Sepsis Alliance offers an exciting lineup of free healthcare webinars to keep you updated on sepsis guidelines. Register for one of our live webinars for healthcare providers below. Content topics range from sepsis protocols and sepsis pathophysiology to sepsis case studies and best practice. Free CEUs for nurses are available.
You can also view upcoming events in calendar view.
May 13, 2021 | 2:00 - 3:00 pm ET / 11:00 am - 12:00 pm PT
Pregnancy poses unique risks for patients and challenges for the healthcare teams caring for them, including identification and management of SARS CoV2 (COVID-19) infection and potential concomitant sepsis. Available data suggest that symptomatic pregnant patients with COVID-19 are at increased risk of more severe illness compared with nonpregnant peers. Although the absolute risk for severe COVID-19 is low, pregnant women with symptomatic COVID-19 infection may be at increased risk of ICU admission, need for mechanical ventilation and ventilatory support (ECMO), and death. Like the general population, pregnant patients with comorbidities such as obesity and diabetes may be at an even higher risk of severe illness. This webinar will address best practices for management of SARS CoV2 infection in pregnant populations to date and discuss considerations for sepsis from SARS CoV2 or bacterial co-infection.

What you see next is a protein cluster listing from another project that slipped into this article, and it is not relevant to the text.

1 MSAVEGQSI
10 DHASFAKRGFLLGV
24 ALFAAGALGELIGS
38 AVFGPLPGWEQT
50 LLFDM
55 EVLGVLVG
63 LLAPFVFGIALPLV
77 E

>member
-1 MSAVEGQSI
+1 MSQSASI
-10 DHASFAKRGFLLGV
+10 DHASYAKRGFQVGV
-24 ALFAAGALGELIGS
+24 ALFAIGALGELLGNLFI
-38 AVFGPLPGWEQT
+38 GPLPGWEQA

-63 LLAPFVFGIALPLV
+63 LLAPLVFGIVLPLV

June 10, 2021 | 2:00 - 3:00 pm ET / 11:00 am - 12:00 pm PT
Socioeconomic Status (SES) is a complex variable derived primarily from an individual's education, income, and occupation and is inversely related to health outcomes. This presentation will will review the data on sepsis incidence, epidemiology, care, and outcomes related to SES and race. Known barriers to healthcare access in infectious diseases affecting low SES individuals, such as limited English proficiency, transportation, lack of insurance, and education will be reviewed and implications for recognizing and minimizing these disparities in clinical practice will be addressed. In addition, how SES may affect outcomes of S. aureus bloodstream infections will be discussed.